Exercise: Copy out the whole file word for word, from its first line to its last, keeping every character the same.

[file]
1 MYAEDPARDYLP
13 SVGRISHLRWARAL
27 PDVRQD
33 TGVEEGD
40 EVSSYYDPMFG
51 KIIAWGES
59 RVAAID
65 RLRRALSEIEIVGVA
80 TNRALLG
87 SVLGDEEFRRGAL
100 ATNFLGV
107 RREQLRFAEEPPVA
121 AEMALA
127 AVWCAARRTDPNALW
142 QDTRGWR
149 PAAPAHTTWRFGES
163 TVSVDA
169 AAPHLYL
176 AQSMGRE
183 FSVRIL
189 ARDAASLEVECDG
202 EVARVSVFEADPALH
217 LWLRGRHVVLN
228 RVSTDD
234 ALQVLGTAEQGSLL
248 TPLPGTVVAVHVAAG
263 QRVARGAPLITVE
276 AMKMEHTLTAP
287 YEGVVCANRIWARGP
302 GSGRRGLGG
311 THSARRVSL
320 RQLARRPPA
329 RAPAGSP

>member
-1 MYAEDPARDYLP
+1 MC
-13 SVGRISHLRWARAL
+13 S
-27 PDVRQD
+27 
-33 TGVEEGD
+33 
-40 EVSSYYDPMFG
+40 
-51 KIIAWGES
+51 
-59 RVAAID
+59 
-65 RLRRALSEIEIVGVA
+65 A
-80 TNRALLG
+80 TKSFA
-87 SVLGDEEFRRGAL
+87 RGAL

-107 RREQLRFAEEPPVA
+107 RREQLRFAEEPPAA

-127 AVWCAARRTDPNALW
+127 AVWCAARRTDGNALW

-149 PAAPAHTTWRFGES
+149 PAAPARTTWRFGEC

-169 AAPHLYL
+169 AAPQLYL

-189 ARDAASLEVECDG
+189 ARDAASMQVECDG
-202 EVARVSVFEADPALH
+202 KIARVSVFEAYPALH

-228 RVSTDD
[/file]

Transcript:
1 MYAEDPARDYLP
13 SVGRISHLRWARAL
27 PDVRQD
33 TGVEEGD
40 EVSSYYDPMFG
51 KIIAWGES
59 RVAAID
65 RLRRALSEIEIVGVA
80 TNRALLG
87 SVLGDEEFRRGAL
100 ATNFLGV
107 RREQLRFAEEPPVA
121 AEMALA
127 AVWCAARRTDPNALW
142 QDTRGWR
149 PAAPAHTTWRFGES
163 TVSVDA
169 AAPHLYL
176 AQSMGRE
183 FSVRIL
189 ARDAASLEVECDG
202 EVARVSVFEADPALH
217 LWLRGRHVVLN
228 RVSTDD
234 ALQVLGTAEQGSLL
248 TPLPGTVVAVHVAAG
263 QRVARGAPLITVE
276 AMKMEHTLTAP
287 YEGVVCANRIWARGP
302 GSGRRGLGG
311 THSARRVSL
320 RQLARRPPA
329 RAPAGSP

>member
-1 MYAEDPARDYLP
+1 MC
-13 SVGRISHLRWARAL
+13 S
-27 PDVRQD
+27 
-33 TGVEEGD
+33 
-40 EVSSYYDPMFG
+40 
-51 KIIAWGES
+51 
-59 RVAAID
+59 
-65 RLRRALSEIEIVGVA
+65 A
-80 TNRALLG
+80 TKSFA
-87 SVLGDEEFRRGAL
+87 RGAL

-107 RREQLRFAEEPPVA
+107 RREQLRFAEEPPAA

-127 AVWCAARRTDPNALW
+127 AVWCAARRTDGNALW

-149 PAAPAHTTWRFGES
+149 PAAPARTTWRFGEC

-169 AAPHLYL
+169 AAPQLYL

-189 ARDAASLEVECDG
+189 ARDAASMQVECDG
-202 EVARVSVFEADPALH
+202 KIARVSVFEAYPALH

-228 RVSTDD